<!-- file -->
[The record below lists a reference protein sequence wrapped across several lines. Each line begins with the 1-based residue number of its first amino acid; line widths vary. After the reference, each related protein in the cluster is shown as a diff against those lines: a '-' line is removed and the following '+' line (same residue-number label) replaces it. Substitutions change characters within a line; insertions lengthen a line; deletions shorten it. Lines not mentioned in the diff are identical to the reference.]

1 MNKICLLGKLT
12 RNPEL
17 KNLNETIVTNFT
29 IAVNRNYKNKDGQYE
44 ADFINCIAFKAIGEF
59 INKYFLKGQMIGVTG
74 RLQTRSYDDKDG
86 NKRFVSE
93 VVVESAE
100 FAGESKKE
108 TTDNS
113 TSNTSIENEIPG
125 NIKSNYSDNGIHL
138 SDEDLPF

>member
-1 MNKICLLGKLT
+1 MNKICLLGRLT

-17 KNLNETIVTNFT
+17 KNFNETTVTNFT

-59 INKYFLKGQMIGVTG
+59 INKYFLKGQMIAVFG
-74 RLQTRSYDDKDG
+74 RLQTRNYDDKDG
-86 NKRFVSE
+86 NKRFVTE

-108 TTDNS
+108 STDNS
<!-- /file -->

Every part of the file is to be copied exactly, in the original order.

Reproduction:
[The record below lists a reference protein sequence wrapped across several lines. Each line begins with the 1-based residue number of its first amino acid; line widths vary. After the reference, each related protein in the cluster is shown as a diff against those lines: a '-' line is removed and the following '+' line (same residue-number label) replaces it. Substitutions change characters within a line; insertions lengthen a line; deletions shorten it. Lines not mentioned in the diff are identical to the reference.]

1 MNKICLLGKLT
12 RNPEL
17 KNLNETIVTNFT
29 IAVNRNYKNKDGQYE
44 ADFINCIAFKAIGEF
59 INKYFLKGQMIGVTG
74 RLQTRSYDDKDG
86 NKRFVSE
93 VVVESAE
100 FAGESKKE
108 TTDNS
113 TSNTSIENEIPG
125 NIKSNYSDNGIHL
138 SDEDLPF

>member
-1 MNKICLLGKLT
+1 MNKICLLGRLT

-17 KNLNETIVTNFT
+17 KNFNETTVTNFT

-59 INKYFLKGQMIGVTG
+59 INKYFLKGQMIAVFG
-74 RLQTRSYDDKDG
+74 RLQTRNYDDKDG
-86 NKRFVSE
+86 NKRFVTE

-108 TTDNS
+108 STDNS